Waldheim Was Inevitable

How International Crisis Forced Austrians to Face an Unwanted Past

Opinion | Anna Claessen | July 2007

Before coming to Vienna, I had always thought of Austrians as Germans. I was not completely wrong since even Austrians wanted to be Germans and have "a greater Germany," after the collapse of the monarchy. Even with the Anschluss in 1938, many Austrians still thought Germany was their hope for the future.

It wasn’t until after the war that Austrians redefined themselves as Hitler’s first victims, as stated in the 1943 Moscow Declaration, which they may have seen as a necessary first move toward a viable future identity.

Kurt Waldheim was central to this struggle. Because after all, he forced Austria to come to terms with its National Socialist past.

"As a member of the Wehrmacht, I did what was necessary to survive the day, the system, the war – no more, no less,"  says in a quote from Waldheim’s autobiography, The Answer.

And even though Waldheim was UN Secretary General  for ten years, from 1972-1982, and president of Austria for six, from 1986-1992, he will be most remembered for his secrecy regarding his National Socialist past.

When Waldheim was nominated for the Austrian presidency in 1986, the press and the World Jewish Congress claimed Waldheim had been an officer attached to a unit of the Wehrmacht which was responsible for the massacre of thousands of Yugoslavs in the Kozara mountains. Waldheim’s denial of the allegations and his defense that he was only doing his duty, caused international outrage and he was forbidden to visit the United States for the rest of his life. But despite all this negative press, he was elected president. Perhaps many Austrians, like Waldheim, had cooperated with the Nazis ‘just to stay alive’.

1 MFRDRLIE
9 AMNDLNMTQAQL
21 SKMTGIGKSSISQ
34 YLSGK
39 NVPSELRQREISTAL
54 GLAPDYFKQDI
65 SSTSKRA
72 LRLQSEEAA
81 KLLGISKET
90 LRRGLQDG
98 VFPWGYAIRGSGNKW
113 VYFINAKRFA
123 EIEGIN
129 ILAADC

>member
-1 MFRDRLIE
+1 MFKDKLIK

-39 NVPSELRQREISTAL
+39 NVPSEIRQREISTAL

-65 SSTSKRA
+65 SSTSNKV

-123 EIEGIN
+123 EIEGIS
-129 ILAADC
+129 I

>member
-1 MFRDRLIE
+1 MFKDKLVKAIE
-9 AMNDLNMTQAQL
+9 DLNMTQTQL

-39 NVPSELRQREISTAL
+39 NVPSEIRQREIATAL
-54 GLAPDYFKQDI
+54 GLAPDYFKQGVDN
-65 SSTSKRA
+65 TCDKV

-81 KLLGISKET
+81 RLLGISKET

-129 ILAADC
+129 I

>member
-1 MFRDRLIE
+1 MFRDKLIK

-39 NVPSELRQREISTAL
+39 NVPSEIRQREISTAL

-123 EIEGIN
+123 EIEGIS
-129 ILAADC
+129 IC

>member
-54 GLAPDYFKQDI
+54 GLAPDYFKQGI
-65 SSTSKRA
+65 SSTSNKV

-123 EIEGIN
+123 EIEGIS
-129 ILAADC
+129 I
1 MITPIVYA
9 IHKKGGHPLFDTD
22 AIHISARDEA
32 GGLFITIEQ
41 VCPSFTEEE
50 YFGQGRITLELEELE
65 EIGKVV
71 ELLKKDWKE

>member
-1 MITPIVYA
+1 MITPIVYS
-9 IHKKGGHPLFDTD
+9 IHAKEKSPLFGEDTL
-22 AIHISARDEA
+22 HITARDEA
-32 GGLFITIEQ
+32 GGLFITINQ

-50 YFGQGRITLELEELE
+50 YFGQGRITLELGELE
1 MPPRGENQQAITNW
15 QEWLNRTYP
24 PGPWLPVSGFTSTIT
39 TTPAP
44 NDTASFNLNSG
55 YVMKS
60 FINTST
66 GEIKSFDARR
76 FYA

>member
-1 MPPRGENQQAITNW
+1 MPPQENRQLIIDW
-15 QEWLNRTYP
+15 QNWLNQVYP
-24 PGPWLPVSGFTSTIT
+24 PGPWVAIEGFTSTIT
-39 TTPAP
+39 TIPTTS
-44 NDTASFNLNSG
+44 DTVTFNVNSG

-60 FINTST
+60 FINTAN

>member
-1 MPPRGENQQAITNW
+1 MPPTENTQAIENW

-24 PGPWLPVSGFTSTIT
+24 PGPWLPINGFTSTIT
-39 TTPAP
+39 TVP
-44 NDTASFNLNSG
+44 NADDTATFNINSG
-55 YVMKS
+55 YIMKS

The Waldheim Affair, as it was later called, forced Austrians to admit that they were not all passive victims of Nazi Germany as the Moscow Declaration had stated. Only recently has Austria begun paying reparations to Nazi victims and returning confiscated land and goods.

It didn’t need to have been Waldheim; it could just as easily have been someone else. Austria was doomed to pay its dues sooner or later.

But when you read Austrian history, it becomes clear that ever since Austria has been struggling to find a new identity. They are still searching, which is understandable in a cultural and divided country as Austria is.

Maybe that is why they market their cultural things to such great extent, so their former politics will stay in the shadow.

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